When I went shopping for groceries or clothes, I bought what I wanted, not considering what was on sale or clipping coupons. That was too much trouble. I didn’t shop in expensive stores or pricey boutiques, because I considered myself low maintenance and did most of my shopping at Gap, Old Navy and Target. Since I bought clothes off clearance racks, I considered myself fairly frugal. We put all our regular expenses on an airline-affiliated credit card, which we paid in full every month in order to earn frequent flyer miles. That way we could count on taking even better vacations in the future. Since we were not carrying any debt, and we were earning free airfare for future vacations, we considered ourselves to be financially wise.
Our approach to life extended to the way we practiced our faith. We attended church, had our kids participating in church activities, and Curt and I were also involved. We lived across the street from our pastor and considered him and his wife to be good friends. We prayed and we read our Bibles. But when it came to the Bible, we preferred to read selected passages that we found inspiring or consoling. We weren’t reading the Bible with an openness to being changed by the Truth we found there.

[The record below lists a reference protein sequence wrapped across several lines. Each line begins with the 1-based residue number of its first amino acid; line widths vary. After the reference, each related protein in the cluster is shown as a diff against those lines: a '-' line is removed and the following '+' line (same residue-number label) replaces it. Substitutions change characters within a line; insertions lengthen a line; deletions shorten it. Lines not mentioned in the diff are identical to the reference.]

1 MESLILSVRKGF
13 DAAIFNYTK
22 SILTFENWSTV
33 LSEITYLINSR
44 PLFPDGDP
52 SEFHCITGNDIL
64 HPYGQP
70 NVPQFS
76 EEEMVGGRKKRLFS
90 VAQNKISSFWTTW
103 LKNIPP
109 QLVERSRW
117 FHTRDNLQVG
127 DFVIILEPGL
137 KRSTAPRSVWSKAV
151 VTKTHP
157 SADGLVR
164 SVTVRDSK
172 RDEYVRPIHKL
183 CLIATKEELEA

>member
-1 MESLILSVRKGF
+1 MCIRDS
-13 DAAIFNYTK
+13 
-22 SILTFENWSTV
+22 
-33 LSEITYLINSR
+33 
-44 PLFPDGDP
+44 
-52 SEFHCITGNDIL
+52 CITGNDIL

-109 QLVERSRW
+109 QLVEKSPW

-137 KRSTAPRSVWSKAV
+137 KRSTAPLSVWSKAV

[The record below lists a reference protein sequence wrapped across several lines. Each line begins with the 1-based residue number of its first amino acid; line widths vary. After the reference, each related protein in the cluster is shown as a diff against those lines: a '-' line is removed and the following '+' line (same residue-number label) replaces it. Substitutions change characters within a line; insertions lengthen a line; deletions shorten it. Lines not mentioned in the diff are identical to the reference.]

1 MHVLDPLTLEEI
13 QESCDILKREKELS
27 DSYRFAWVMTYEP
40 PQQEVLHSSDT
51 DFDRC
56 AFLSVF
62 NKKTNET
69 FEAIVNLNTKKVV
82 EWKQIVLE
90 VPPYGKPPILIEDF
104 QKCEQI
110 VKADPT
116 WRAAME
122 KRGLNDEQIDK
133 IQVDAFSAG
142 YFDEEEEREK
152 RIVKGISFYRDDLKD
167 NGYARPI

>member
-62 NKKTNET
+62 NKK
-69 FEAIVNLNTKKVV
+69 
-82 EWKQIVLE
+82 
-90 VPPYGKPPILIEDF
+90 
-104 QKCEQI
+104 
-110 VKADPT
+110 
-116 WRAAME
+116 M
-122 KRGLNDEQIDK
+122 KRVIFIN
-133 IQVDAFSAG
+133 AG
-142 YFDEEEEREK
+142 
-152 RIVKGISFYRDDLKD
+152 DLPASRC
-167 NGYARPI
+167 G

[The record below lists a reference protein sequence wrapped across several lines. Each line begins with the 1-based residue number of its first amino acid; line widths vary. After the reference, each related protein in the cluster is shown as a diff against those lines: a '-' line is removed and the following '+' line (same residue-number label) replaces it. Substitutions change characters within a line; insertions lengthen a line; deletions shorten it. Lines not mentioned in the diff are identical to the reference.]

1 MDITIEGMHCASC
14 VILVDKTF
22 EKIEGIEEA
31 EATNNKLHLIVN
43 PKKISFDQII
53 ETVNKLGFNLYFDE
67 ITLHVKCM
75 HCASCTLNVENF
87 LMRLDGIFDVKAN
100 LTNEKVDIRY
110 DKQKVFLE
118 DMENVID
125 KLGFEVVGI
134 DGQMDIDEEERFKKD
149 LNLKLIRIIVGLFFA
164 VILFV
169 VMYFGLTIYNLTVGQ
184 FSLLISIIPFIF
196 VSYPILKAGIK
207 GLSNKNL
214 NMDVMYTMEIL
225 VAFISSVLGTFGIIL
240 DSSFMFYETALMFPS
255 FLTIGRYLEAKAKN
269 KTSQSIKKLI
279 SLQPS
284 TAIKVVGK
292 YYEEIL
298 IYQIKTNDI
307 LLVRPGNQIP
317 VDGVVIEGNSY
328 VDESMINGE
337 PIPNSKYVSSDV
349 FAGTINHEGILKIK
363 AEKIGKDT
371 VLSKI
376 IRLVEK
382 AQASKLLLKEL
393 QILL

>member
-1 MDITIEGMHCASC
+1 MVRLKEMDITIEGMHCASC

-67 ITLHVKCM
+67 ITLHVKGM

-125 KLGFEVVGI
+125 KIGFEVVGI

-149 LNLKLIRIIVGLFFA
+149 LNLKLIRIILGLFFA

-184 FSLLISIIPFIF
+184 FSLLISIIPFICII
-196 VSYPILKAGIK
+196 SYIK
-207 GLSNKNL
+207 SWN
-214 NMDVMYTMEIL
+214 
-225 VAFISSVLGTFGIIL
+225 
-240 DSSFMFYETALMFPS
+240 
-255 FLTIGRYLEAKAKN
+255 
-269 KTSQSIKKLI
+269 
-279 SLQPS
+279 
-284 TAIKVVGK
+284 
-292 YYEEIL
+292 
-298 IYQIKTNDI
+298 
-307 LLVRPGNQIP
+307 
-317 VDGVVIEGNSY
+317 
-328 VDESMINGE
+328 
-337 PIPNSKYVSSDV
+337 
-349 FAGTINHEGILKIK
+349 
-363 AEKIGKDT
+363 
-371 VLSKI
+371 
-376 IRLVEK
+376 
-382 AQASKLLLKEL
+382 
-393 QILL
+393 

And then, as we drove to Florida on our December vacation, we became aware of a devastated region in Southeast Asia. We didn’t realize it, of course, but God was planning to use the widespread destruction and loss of life to reverse the trajectory of our lives. Within weeks of our stopping in Savannah to get a seat belt fixed, God would interrupt the lives of two adults in their 40s, a 14-year-old boy and a 10-year-old girl. He had future plans for us that involved resigning from our jobs and selling our home, our cars and our possessions. He wanted us to take a completely different path in life.